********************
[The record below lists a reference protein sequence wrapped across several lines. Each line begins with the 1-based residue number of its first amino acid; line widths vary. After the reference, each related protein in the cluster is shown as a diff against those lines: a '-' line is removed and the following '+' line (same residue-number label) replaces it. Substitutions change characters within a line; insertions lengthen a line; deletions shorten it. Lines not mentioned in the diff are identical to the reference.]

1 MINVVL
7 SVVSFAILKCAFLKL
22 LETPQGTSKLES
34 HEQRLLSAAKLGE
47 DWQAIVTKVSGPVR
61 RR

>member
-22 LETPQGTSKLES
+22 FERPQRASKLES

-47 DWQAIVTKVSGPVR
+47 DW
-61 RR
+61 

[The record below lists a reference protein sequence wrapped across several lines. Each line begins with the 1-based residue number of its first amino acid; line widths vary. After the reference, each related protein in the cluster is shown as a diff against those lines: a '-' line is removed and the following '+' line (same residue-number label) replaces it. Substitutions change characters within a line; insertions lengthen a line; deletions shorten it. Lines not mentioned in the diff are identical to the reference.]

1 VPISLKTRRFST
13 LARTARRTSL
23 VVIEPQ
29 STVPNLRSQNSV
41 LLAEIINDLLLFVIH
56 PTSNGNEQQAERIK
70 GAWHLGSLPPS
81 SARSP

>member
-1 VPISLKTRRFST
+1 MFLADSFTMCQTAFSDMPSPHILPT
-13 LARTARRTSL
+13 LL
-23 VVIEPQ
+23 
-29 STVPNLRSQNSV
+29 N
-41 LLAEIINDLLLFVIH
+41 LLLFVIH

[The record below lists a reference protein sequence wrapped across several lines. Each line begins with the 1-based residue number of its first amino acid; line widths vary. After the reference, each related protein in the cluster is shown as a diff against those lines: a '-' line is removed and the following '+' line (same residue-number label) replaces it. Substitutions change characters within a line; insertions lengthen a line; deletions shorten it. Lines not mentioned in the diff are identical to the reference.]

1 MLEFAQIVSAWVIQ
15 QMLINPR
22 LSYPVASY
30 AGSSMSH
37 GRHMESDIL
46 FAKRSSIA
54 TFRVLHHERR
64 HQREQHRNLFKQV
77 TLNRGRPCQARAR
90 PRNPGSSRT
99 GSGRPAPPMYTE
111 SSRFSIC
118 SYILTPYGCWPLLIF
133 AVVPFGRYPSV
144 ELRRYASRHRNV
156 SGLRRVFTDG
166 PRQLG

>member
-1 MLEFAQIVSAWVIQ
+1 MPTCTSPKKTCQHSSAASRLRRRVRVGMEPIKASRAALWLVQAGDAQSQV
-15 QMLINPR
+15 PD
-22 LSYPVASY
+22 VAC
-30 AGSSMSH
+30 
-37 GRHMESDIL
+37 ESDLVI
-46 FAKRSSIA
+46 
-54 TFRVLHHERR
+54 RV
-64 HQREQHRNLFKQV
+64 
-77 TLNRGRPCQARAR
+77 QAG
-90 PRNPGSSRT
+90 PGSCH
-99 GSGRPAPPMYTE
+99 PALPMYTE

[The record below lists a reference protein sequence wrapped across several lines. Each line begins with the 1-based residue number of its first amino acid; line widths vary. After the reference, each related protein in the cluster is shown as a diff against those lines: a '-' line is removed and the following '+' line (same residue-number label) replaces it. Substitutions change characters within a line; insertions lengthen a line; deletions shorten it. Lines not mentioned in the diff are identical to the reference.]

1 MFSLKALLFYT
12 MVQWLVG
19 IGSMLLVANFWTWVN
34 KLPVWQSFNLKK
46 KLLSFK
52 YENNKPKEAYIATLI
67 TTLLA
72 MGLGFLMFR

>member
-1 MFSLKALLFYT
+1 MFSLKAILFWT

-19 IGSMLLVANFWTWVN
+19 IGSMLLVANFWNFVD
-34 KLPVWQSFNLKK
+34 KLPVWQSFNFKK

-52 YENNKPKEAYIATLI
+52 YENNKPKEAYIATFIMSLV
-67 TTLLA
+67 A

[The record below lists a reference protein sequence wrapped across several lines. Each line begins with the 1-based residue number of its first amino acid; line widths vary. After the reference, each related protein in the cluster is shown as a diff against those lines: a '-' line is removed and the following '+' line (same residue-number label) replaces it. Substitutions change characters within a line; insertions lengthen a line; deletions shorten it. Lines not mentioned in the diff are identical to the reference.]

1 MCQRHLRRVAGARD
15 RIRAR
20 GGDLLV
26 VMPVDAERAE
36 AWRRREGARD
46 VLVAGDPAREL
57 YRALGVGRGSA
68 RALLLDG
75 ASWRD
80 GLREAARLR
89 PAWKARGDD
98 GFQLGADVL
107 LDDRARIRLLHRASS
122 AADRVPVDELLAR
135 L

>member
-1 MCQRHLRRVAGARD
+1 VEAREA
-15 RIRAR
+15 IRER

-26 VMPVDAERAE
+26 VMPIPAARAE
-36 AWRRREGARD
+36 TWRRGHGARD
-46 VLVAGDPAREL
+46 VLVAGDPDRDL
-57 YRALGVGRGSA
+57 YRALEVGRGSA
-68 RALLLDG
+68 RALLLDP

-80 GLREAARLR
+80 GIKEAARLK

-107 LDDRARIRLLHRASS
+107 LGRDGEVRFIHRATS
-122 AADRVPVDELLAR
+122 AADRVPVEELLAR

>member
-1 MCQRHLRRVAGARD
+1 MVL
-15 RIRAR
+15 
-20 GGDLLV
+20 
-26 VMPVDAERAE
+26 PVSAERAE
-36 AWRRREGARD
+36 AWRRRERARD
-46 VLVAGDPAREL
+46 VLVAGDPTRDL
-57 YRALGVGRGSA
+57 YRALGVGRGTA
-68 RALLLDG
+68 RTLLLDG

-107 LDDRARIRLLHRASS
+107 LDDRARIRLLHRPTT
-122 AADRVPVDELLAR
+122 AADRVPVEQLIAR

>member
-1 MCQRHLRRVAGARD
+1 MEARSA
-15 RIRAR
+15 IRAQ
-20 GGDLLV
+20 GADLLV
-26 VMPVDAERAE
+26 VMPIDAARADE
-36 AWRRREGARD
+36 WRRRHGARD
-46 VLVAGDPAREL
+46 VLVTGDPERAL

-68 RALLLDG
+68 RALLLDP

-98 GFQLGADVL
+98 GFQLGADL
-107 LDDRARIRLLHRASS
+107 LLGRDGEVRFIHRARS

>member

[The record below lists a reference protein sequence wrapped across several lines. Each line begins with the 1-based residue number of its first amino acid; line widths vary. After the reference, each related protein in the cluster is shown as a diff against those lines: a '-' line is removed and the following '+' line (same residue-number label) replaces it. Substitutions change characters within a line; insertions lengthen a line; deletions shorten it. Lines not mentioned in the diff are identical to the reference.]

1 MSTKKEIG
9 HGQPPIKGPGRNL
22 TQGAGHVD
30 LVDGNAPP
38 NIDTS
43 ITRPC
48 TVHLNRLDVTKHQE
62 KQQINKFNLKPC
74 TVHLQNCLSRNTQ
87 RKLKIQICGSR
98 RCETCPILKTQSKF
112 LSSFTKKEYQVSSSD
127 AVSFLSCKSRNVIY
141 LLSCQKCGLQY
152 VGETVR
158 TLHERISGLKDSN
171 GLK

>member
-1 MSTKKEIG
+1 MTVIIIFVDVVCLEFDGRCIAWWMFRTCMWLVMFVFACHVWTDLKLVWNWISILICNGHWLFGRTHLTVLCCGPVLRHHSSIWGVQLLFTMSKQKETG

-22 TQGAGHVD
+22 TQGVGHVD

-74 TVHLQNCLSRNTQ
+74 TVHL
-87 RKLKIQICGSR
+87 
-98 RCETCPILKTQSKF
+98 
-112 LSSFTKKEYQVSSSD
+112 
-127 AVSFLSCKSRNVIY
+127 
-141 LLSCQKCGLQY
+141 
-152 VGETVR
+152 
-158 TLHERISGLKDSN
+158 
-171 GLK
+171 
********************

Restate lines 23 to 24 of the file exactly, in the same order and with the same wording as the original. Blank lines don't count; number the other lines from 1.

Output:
81 SARSP

>member